Interestingly, my wife has already achieved parity among her boards. Perhaps the differences are smaller as you decrease in size as well, with shape, rocker and flex accounting for all the differences.


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 Post subject: Re: Float - Length vs width vs rocker vs camber...
PostPosted: Mon Oct 31, 2011 1:09 pm 
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Joined: Wed Jul 07, 2010 7:44 pm
Posts: 417
Location: Cupertino, CA
YEGsplit wrote:
Did somebody say math?

What we're talking about essentially is the coefficient of lift. From my perspective, a snowboard sliding down a hill is a lot a wing flying through the air, or a surfboard planing in the water. Obviously, there are differences but I think as a first approximation is a good starting point for discussing the variables touched on here: lift (L), velocity (v), area (A).

L = p/2*v^2*A*C

So basically, lift varies with the square of the velocity, and linearly with the area (therefore length) of the board.

In the above, C is the coefficient dependent on the angle of attack of the wing and some other physical constants, and p is the density of the medium the wing is flying through.

What I would derive from this is that area (and therefore length) is important, but not as important as speed. I'm going to get a lot more lift out of riding 5% faster than I am from riding a 5% longer board. If I'm more comfortable riding a long board, then that's the best of both worlds - I'll get tons of lift. If I'm not comfortable with a longer board (shame on me, I know), then I'm better off riding a shorter board faster.

As always, for more info the wikipedia is awesome:

http://en.wikipedia.org/wiki/Lift_%28force%29

http://en.wikipedia.org/wiki/Lift_coefficient

Now, this is a first approximation, there are probably a whole ton of very subtle fluid dynamic arguments regarding angle of attack, turbulence, drag, blah blah blah. But I would say this is a very good guide for this argument.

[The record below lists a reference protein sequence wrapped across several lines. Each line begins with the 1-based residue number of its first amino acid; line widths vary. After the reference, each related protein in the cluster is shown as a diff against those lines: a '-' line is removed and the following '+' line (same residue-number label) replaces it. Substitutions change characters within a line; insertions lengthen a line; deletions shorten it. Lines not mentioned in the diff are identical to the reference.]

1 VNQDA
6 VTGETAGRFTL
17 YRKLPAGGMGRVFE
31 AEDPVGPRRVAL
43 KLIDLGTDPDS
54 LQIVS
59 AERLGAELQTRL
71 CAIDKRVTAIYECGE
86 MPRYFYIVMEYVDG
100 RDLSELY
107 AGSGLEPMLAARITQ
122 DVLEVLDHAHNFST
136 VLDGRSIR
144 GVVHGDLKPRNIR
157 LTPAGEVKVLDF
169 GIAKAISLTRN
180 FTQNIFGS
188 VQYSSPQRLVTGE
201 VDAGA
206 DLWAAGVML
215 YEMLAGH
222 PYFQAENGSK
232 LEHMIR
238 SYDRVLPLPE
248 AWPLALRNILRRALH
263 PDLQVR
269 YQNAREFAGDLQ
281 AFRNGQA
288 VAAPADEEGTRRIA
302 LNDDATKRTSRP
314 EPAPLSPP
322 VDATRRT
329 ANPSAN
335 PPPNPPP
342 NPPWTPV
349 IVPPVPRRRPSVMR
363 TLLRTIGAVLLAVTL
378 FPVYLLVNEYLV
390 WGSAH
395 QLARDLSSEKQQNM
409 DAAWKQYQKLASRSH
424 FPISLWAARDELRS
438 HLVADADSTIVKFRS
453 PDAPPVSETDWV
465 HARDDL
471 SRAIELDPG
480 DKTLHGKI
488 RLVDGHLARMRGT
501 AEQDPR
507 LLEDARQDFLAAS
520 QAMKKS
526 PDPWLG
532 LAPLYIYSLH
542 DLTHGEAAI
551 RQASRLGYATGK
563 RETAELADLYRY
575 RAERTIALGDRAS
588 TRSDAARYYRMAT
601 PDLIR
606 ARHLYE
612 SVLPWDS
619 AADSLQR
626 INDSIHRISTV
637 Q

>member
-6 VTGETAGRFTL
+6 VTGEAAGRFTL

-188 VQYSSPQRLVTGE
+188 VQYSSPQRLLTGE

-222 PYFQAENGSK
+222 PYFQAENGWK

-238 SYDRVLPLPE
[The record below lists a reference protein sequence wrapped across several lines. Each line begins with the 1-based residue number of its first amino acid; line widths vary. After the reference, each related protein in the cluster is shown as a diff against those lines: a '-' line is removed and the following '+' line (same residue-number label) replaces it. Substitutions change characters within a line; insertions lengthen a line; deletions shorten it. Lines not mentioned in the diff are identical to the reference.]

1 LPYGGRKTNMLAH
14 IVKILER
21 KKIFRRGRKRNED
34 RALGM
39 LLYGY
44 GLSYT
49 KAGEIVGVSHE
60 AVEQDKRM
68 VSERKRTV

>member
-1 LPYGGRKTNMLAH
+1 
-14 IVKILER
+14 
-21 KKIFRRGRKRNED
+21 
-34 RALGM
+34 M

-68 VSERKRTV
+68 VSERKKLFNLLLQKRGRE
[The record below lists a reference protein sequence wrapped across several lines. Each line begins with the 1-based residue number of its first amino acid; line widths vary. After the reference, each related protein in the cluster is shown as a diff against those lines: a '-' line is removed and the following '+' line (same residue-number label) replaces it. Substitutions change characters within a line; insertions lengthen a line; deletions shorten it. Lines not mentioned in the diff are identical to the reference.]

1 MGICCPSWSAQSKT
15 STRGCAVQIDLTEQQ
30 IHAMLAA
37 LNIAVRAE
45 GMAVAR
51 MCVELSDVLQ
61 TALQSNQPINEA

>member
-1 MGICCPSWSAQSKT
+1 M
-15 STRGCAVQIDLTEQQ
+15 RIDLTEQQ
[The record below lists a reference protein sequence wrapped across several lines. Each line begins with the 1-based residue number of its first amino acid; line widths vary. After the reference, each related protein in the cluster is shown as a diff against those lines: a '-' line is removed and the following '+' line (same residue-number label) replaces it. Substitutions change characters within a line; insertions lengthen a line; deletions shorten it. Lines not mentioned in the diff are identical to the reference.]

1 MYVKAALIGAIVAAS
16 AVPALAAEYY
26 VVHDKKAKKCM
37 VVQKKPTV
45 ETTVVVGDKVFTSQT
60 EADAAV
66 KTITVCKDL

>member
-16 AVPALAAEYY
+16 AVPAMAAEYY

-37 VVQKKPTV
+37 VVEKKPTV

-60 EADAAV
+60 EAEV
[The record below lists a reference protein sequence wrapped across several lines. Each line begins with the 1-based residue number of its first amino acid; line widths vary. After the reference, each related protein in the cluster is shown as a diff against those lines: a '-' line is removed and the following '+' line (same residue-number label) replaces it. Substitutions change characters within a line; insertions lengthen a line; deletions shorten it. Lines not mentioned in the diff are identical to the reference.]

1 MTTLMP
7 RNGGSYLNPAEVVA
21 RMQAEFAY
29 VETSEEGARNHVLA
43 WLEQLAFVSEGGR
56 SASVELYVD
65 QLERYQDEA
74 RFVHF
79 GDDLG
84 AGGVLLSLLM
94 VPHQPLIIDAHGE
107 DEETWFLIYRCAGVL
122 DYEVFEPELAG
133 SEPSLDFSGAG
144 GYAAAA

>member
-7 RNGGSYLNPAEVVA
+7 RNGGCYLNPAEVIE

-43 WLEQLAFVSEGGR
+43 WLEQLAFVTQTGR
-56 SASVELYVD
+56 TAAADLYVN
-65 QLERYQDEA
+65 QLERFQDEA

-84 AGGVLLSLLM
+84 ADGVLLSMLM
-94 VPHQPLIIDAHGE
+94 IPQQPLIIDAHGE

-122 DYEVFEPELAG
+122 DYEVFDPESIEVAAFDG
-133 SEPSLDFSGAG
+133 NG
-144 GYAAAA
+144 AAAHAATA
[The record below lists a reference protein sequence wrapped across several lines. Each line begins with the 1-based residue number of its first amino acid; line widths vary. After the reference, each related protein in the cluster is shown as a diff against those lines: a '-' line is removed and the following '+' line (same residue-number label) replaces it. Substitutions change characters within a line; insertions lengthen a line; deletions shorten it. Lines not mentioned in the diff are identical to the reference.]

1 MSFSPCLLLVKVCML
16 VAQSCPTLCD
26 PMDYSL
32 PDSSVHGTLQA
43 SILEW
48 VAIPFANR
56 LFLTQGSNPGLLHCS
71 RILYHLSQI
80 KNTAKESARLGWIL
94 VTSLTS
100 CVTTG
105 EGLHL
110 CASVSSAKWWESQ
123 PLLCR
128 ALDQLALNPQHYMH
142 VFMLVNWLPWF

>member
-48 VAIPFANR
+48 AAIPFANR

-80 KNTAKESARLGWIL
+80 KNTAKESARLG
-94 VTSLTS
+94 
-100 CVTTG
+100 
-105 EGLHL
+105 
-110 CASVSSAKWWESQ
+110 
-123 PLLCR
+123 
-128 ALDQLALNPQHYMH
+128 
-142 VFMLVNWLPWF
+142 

:thumpsup: and your theoretical speed limit is defined by the terrain you ride and the relative density of the snow. The steeper the slope, the speed limit goes down proportionally as well, also necessitating increased edge length/hold in addition to lift/float.

Don't forget also that shapes like a Hovercraft, Fish, etc. all increase area without length by increasing relative width.


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 Post subject: Re: Float - Length vs width vs rocker vs camber...
PostPosted: Mon Oct 31, 2011 3:44 pm 
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Joined: Thu Nov 20, 2008 9:10 pm
Posts: 1411
Location: UT
I ride a 195 because its fast and its fun! Most of my riding is in trees and it doesn't bother me in the least... The 195 does make for a long day if the skin track has lots of kick turns... My resort board is a 180 and both are swallowtails... I prefer the ride of swallowtails in all conditions (ice is not a condition, ice is suck)... I will be trying out a 163 Arbor converted to a swallowtail this season simply for the ease on the skin track...

Question:
Can anyone explain why the majority of skiers aren't rocking shorter boards? (I'm not trying to perpetuate an argument, I've just always wondered why)

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Experts tell me I'm not a serious rider; riding boards that are too long with the incorrect boot and binding setup and I'm not having fun...


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 Post subject: Re: Float - Length vs width vs rocker vs camber...
PostPosted: Mon Oct 31, 2011 4:05 pm 
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Joined: Mon Sep 19, 2011 6:37 pm
Posts: 167
Location: Calgary
Snurfer wrote:
Question:
Can anyone explain why the majority of skiers aren't rocking shorter boards? (I'm not trying to perpetuate an argument, I've just always wondered why)


www.skis.com wrote:
With the advent of shaped skis, the typical length of skis has changed. Years ago, skis for men stretched from 175cm to 205cm and beyond. But now close to 80 percent of men’s skis fall in the 155–175cm range


As for snowboards, last season i tried out a 174 camber splitboard, for me it was brutal to ride, I much prefer a shorter 158 reverse camber board in powder @ 6'0 190lbs, but maybe I like to ride a little faster

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 Post subject: Re: Float - Length vs width vs rocker vs camber...
PostPosted: Mon Oct 31, 2011 6:18 pm 
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Joined: Thu Nov 19, 2009 9:16 am
Posts: 496
Location: Salida, Flagstaff
Oh wow, this is still going on?

I'm getting a 210, mostly for back-country spins.

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Craig Kelly is my co-pilot
195 Glissade Big Gun
187 Donek Custom Split
181 Venture Storm Solid and Split
173 Rossi Race DIY Swallowtail Split


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 Post subject: Re: Float - Length vs width vs rocker vs camber...
PostPosted: Mon Oct 31, 2011 7:16 pm